Footage of the drop shows a drone smoothly lowering itself onto a patch of yard marked by a placard and leaving a box of popcorn and tech gadgets.

Amazon Prime Air delivery drone. (Photo: Amazon)

But to track landings, Amazon will have to stream video from its eight-rotor “octocopters” back to its facilities, according to the ARK Invest investment management firm. At roughly $6.30 per gigabyte per month, ARK calculated that Amazon would have to shell out $25 million a year on total bandwidth cost.

Google has said that it hopes to have its Project Wing drone delivery system operational this year. The company, which received government approval last summer to test in the U.S., used its drones in 2014 to send Australian farmers candy bars, dog treats, a first-aid kit and water.

Video from Google shows the drones gently lowering packages to the ground using a winch. But a 2014 patent also suggests the drones might correspond with wheeled robots on the ground that will collect the parcel and transport it to a holding area, such as a garage. Perhaps in the future each home will have its own Rosie the Robot maid designed to sync with Google delivery drones.

During the Single’s Day shopping festival — a more extravagant version of Cyber Monday in China — online retailer JD.com used drone delivery in rural areas outside major cities such as Beijing. The company sent out packages from its regional delivery stations to more than 300,000 local agents known as “village promoters,” who then distributed individual items to customers.

Another drone company, Nevada-based Flirtey, partnered with convenience store chain 7-Eleven last fall to fly drones from shops to private homes in Reno. In 77 autonomous weekend missions over the past month, drones lowered food, medicine and other items to the ground, where the dozen homeowners in the test retrieved them within 10 minutes of ordering from a custom app.

The app notified customers of when their drone was loaded, when it left the store and when it was arriving at their doorstep.

In a statement, Flirtey Chief Executive Matthew Sweeny called the deliveries “a giant leap towards a future” of instant convenience.

Daimler, the owner of Mercedes-Benz, is working with Menlo Park, Calif., drone start-up Matternet to create drone-equipped delivery vans. The vehicles would deploy the drones to delivery sites — a similar idea to the one proposed last year by electric vehicle company Workhorse Group when the USPS began collecting bids to revamp its delivery fleet.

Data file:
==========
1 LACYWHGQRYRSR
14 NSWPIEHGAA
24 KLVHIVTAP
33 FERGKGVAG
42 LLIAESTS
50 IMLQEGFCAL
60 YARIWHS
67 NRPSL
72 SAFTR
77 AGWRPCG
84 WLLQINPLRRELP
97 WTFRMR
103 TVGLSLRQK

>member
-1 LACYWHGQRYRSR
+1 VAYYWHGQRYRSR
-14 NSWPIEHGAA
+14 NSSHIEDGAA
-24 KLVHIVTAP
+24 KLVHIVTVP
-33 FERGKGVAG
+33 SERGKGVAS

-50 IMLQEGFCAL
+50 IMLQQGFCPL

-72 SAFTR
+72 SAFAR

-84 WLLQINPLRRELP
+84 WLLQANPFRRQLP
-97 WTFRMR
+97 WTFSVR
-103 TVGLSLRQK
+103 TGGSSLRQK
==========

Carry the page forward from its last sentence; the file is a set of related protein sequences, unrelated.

Matternet is also working with Swiss Post and Swiss WorldCargo on drone tests. The companies said in a statement last year that “the widespread use of drones is not expected within the next five years,” noting that the “focus is primarily on their use in exceptional cases or the transport of special items.”

Of course, not all drones need to be airborne. Skype co-founders Ahti Heinla and Janus Friis are helping to bring the robot delivery race down to earth, launching an autonomous robot courier system capable of delivering groceries in less than 30 minutes. The London-based company, Starship Technologies, now includes 65 knee-high bots that can scoot down sidewalks loaded with goods. This fall, it partnered with Mercedes-Benz to develop what it calls the “Robovan” concept.

Mercedes-Benz vans will act as “motherships,” hosting eight Starship robots that it will release onto the streets to make deliveries.

“When the two transportation methods converge into one, the outcome is the most efficient, cost effective and convenient local delivery method in the world,” Heinla said.

Drones might be used for highly specialized, urgent deliveries — drugs to nursing homes, for example — within three to five years, followed by predictable deliveries such as parts for manufacturing, Cambell said. But drone delivery to the common consumer likely won’t happen with regularity for five to ten years, he said.

“There will not be any magical moment where drones all of a sudden become viable and last-mile ground delivery becomes unviable,” he said. “If it ever happens, it will be slowly, use-case by use-case.”